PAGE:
A weird exchange from the transcript of CNN’s interview with our so-called “president” and Klaus Iohannis, the President of Romania…
Mr. President, was there any discussion about the visa waiver program for Romania? Is there a time frame for including our country in this program?
TRUMP: We didn’t discuss it. We didn’t discuss it, but there would be certainly — it would be something we will discuss.
IOHANNIS: I mentioned this issue. And I also mentioned it during other meetings I had, because this is important for us, it’s important for Romanians, one, to come to the United States.
You know Preet Bharara, right? Yeah, that Preet Bharara. The scourge of Wall Street and now of our so-called “president.” Turns out I know him too, or did in 1986 when he was a Harvard freshman. Back then Breet and I were on a first name basis, at least on my side. You might say I made him what he is today. Or not.
Anyway last week my son Ted asked me if I knew Bharara and I said no and he said yes you did too, directing me to Google and this 1986 article from The Harvard Crimson:
Doolittle teaches two sections of Social and Ethical Issues: “all political issues are ethical issues at heart,” he says. Students in his sections say that Doolittle’s anecdotes make class entertaining and interesting. “His sense of humor really helps,” says Preetinder Bharara ’90. “He doesn’t care about the excess stuff — just the writing,” Bharara says.And all these years, those early lessons stuck with him. Take a look:
But Kaling’s commencement speech wasn’t the only entertaining one delivered at Harvard Law School — or even the best one, in some people’s estimation. Another speaker, Preet Bharara, managed to combine humor and wisdom, in magnificent fashion…
“A few months ago, my dad calls when he sees the announcement about the Harvard Class Day program and tells me that he and mom would come up for it. I say, ‘Dad, I am really touched. But you don’t have to drive all the way up from New Jersey. You just had knee surgery; it’s a long haul. Really, Dad, don’t worry about it.’
“And so my Dad gets all serious and says to me: ‘Preet, how could we NOT come? And miss a once-in-lifetime chance — once in LIFETIME chance — to see the Mindy Kaling?’
“Yes, the Mindy Kaling — the definite article is what makes the joke. That, and Bharara’s killer Indian accent (click here and go to around the 12:55 mark). Given his acting talent, maybe Bharara should make a guest appearance on The Mindy Project.”
John F. Kennedy’s press secretary was Pierre Salinger, a concert pianist at the age of six, winner of the Navy and Marine Corps medal as captain of a submarine chaser off Okinawa, a reporter and editor for The San Francisco Chronicle and Collier’s, legal counsel for a Senate committee investigating organized crime, and a top JFK aide in the 1960 presidential campaign.
Donald F.Trump’s press secretary is Sean Spicer.
From the New York Times:
WASHINGTON — One by one, they praised President Trump, taking turns complimenting his integrity, his message, his strength, his policies. Their leader sat smiling, nodding his approval.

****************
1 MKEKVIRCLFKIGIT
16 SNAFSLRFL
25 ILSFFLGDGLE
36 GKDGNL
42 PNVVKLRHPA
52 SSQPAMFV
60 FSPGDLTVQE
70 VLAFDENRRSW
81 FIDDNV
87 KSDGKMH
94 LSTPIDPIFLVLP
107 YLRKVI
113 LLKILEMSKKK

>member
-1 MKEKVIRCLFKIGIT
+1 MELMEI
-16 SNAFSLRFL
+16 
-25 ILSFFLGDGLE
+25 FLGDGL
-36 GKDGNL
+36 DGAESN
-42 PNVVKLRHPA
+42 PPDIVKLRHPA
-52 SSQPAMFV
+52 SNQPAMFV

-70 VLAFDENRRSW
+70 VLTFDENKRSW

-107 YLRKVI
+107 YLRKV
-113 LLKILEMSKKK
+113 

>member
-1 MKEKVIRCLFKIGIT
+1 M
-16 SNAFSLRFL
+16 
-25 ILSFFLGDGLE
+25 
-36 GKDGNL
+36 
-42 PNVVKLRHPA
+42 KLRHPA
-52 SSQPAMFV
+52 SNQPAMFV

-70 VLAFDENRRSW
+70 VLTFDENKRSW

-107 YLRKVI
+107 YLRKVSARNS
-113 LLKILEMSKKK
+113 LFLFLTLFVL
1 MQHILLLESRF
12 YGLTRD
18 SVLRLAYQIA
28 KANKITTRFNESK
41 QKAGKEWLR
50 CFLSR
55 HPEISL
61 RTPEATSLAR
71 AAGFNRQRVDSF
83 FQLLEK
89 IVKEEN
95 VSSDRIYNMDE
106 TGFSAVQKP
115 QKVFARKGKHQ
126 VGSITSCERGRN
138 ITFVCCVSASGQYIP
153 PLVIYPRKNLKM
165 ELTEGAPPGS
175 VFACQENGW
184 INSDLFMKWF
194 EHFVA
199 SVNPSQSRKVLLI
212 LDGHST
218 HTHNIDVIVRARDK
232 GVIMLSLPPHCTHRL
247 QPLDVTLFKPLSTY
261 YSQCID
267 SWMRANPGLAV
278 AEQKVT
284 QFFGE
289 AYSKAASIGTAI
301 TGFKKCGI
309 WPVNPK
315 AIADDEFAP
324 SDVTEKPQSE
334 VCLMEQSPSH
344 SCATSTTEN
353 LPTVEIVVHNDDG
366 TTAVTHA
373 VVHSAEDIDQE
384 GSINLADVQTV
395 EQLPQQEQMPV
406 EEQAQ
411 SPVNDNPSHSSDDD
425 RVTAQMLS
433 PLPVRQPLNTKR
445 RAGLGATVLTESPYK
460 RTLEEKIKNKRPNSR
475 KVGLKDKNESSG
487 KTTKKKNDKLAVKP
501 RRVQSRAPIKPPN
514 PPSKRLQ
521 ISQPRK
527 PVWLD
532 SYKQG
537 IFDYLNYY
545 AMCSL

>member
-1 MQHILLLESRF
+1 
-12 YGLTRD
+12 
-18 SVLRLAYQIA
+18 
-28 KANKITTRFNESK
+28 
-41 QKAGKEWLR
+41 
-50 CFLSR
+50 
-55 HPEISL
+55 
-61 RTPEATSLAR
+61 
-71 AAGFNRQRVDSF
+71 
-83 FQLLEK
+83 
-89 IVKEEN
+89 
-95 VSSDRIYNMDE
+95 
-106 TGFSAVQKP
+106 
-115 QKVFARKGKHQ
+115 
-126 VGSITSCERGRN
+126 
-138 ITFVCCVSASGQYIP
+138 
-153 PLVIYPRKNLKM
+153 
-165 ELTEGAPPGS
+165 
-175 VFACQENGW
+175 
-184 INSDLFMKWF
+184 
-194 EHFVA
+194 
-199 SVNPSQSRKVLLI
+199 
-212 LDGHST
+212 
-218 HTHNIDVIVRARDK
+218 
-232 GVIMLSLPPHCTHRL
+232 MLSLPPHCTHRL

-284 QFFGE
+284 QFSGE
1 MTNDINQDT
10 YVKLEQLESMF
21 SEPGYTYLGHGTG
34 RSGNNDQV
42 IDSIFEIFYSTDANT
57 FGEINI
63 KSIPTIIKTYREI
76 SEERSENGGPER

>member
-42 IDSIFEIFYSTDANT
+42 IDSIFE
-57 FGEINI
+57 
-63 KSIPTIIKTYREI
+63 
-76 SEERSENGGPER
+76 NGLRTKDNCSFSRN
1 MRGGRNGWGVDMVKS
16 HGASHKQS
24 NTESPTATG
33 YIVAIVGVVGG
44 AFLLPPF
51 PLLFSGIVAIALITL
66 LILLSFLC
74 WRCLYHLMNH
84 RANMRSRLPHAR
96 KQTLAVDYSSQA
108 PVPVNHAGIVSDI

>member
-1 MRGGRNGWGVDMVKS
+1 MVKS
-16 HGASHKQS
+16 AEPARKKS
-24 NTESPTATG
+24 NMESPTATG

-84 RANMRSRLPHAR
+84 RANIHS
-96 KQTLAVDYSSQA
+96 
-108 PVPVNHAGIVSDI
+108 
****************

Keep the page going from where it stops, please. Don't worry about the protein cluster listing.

“The greatest privilege of my life is to serve as vice president to the president who’s keeping his word to the American people,” Mike Pence said, starting things off…
So it went on Monday in the Cabinet Room of the White House, as Mr. Trump transformed a routine meeting of senior members of his government into a mood-boosting, ego-stroking display of support for himself and his agenda. While the president never explicitly asked to be praised, Mr. Pence set the worshipful tone, and Mr. Trump made it clear he liked what he heard.
My long winter seems to be over, finally. There was a fourth hospitalization last month for abscesses that developed following the second operation. I’m still pretty weak, but functioning. Enough, anyway, to re-run the following piece, in case you missed it in the June 25, 2000 Washington Post:
My official Cold War Recognition Certificate arrived in the mail the other day, signed by the U.S. secretary of defense — or at least his autopen. About time somebody showed a little appreciation for my role in toppling the Evil Empire.
I learned that my day was coming more than a year ago with the news that Congress had finally set up a Cold War Recognition Certificate program for the estimated 22 million of us who toiled, “honorable and faithfully,” in America’s longest war. A formerly obscure Republican congressman named Rick Lazio proposed the measure. Now it’s the law of the land, unlike a certain national health care proposal I could mention.
All I had to do was mail off my request with a document proving that I had served in the military or certain government agencies. No problem. I keep all that stuff in a box under my bed, along with my old catcher’s mitt and the carnation I wore to senior prom. So I immediately sent my application to an address in Fairfax and waited as nine short months sped by. And now the certificate is on my desk.
I notice that Defense Secretary William S. Cohen has gone a little light on the specifics of my contributions, no doubt due to lack of space and considerations of national security. But, at this late date, surely no harm can come of revealing what the secretary left out.